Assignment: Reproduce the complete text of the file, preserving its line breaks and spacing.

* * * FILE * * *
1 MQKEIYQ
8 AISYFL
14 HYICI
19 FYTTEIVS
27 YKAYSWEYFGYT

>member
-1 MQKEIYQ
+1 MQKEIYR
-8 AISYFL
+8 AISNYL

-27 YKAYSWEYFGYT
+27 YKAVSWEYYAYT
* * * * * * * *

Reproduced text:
1 MQKEIYQ
8 AISYFL
14 HYICI
19 FYTTEIVS
27 YKAYSWEYFGYT

>member
-1 MQKEIYQ
+1 MQKEIYR
-8 AISYFL
+8 AISNYL

-27 YKAYSWEYFGYT
+27 YKAVSWEYYAYT